The other reason to watch made-for-TV movies is that they're usually only one step away from the afterschool special, and the afterschool special is a perfect index of America's fears and anxieties in the late 1970s. Strip away all the telekinetic mumbo-jumbo from The Initiation of Sarah and you've got a story of a young woman coming of age and figuring out her place in the world. It's basically a ripoff of Carrie, but instead of being anti-religious, The Initiation of Sarah is about choosing the right friends and the importance of family.
Are You in the House Alone? is even closer to afterschool special territory. It promises a kind of riff on the old story of a babysitter trapped in the house with a stalker, much like Black Christmas. Instead, Are You in the House Alone? offers a parable about stalking and sexual assault. In a decade that saw a number of films deal with the changing status of women and sexual assault, Are You in the House Alone? stands out for giving its lead Gail a realistic life—her parents are heading for a divorce, she's trying to figure out her own burgeoning sexuality—and striking out at the system as much as the perpetrator. The whole thing ends on a surprisingly down note that stays just on the right side of being preachy.
I was frankly amazed when I popped in this DVD. Both films are included in their original full-frame 1.33:1 aspect ratios on the same disc. I was expecting a pair of fuzzy, scratched up films culled from prints that had languished in network archives. Instead, we get rich, vibrant transfers from prints that are all-but pristine. The rich tones of late-seventies film stock are well represented on this disc, and detail is generally very strong. Black levels are consistent and deep as well. Overall these films look great, and quite a bit better than thirty-plus-year-old made-for-TV films have any right to look. The mono soundtracks provided for both films are fine for their age as well; dialogue is clearly audible and well balanced with the scores and effects.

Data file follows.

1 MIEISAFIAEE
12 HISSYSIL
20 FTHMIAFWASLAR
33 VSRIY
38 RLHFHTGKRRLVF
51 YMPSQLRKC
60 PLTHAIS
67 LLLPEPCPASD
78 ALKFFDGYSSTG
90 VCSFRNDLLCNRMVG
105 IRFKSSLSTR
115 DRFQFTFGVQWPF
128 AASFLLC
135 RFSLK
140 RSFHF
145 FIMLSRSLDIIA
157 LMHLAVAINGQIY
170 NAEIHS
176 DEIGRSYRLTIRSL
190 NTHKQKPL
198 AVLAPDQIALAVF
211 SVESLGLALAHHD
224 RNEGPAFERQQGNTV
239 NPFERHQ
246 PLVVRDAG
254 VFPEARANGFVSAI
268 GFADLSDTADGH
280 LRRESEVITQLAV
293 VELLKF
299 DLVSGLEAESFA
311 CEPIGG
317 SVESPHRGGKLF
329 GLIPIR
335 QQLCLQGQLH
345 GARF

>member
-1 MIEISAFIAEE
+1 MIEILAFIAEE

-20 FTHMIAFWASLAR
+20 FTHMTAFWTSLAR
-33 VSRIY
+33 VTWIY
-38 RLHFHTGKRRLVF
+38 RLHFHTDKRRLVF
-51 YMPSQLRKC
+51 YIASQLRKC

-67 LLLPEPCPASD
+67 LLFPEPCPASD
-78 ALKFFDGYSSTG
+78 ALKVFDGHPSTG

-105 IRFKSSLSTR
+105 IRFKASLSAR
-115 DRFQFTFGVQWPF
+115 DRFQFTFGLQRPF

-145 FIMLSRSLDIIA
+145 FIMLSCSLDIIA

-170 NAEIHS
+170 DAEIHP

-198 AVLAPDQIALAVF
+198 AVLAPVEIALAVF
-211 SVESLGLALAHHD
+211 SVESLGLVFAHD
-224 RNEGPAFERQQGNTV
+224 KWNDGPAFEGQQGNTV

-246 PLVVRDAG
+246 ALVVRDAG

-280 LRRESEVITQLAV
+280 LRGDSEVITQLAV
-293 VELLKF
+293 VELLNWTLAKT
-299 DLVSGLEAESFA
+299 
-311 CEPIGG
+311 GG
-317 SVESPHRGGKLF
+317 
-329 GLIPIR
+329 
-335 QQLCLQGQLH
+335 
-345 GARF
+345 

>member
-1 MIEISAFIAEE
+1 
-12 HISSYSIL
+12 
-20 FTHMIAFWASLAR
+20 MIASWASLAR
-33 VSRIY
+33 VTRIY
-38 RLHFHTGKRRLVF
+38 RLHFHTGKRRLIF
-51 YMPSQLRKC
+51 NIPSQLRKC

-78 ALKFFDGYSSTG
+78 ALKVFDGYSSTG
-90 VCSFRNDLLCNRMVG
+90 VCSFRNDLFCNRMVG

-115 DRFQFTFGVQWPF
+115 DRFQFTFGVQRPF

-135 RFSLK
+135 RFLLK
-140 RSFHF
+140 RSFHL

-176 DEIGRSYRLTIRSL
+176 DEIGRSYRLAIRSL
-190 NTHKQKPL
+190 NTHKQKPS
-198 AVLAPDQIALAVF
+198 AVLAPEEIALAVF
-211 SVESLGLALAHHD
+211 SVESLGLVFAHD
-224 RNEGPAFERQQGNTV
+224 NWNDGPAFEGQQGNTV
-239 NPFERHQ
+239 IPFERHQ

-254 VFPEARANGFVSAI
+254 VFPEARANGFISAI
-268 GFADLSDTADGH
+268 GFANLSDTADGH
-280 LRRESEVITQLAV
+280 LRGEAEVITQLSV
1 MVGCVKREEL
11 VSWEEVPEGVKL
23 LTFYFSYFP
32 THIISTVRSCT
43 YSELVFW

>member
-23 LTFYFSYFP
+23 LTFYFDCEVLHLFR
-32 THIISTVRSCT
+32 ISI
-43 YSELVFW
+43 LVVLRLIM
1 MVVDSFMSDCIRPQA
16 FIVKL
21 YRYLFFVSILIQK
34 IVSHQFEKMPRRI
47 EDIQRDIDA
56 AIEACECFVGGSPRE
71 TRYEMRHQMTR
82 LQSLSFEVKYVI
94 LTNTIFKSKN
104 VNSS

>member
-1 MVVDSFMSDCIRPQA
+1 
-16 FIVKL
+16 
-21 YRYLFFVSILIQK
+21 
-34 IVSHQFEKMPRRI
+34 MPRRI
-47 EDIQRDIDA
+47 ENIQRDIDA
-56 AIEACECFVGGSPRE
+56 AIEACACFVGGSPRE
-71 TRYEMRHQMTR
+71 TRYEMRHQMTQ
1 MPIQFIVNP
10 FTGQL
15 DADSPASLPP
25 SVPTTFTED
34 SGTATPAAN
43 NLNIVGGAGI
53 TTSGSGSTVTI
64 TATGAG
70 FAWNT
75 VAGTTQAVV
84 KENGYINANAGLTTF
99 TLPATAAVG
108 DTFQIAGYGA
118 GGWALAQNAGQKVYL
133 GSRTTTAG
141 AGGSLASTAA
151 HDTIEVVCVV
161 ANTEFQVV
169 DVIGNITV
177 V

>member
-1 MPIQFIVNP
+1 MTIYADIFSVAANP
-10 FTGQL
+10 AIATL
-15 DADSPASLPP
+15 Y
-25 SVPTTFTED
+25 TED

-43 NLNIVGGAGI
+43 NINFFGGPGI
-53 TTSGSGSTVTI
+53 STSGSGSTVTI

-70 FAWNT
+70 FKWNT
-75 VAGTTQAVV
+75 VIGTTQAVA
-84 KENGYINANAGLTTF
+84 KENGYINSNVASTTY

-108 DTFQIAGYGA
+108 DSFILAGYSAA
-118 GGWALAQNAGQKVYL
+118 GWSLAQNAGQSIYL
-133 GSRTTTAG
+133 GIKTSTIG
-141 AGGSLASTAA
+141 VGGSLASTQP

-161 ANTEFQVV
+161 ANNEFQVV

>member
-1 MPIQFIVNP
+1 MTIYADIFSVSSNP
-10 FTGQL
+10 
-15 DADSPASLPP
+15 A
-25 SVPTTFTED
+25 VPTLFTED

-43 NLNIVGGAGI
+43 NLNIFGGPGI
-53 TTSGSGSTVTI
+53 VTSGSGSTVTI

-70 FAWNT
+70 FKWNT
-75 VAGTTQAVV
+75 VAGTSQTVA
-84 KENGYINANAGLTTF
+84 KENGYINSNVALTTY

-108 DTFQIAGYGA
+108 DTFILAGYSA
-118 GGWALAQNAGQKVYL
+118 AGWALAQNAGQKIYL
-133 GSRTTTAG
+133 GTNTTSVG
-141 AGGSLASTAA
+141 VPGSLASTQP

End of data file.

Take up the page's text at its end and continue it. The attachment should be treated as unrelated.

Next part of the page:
Of course these films aren't classics by any stretch. The stories are very predictable—including a moment in Initiation where something nasty is dumped on a character a la Carrie—and the hair and clothing styles require a lot of patience on the part of the viewer. Those not willing to take the films with a grain of salt would do better to find more contemporary pleasures.
Though they're not the greatest examples of filmmaking, late-seventies made-for-TV films are an interesting historical oddity, and it's a good thing that Scream Factory is preserving that legacy for fans of the genre. Though these two films aren't for everyone, they're an interesting pair of oddities and worth checking out for fans of the acting or those with fond memories of growing up on the genre.
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Scales of Justice, Are You In The House Alone?
Perp Profile, Are You In The House Alone?
Studio: Shout! Factory
Distinguishing Marks, Are You In The House Alone?
Scales of Justice, The Initiation Of Sarah
Perp Profile, The Initiation Of Sarah
Studio: Shout! Factory
Distinguishing Marks, The Initiation Of Sarah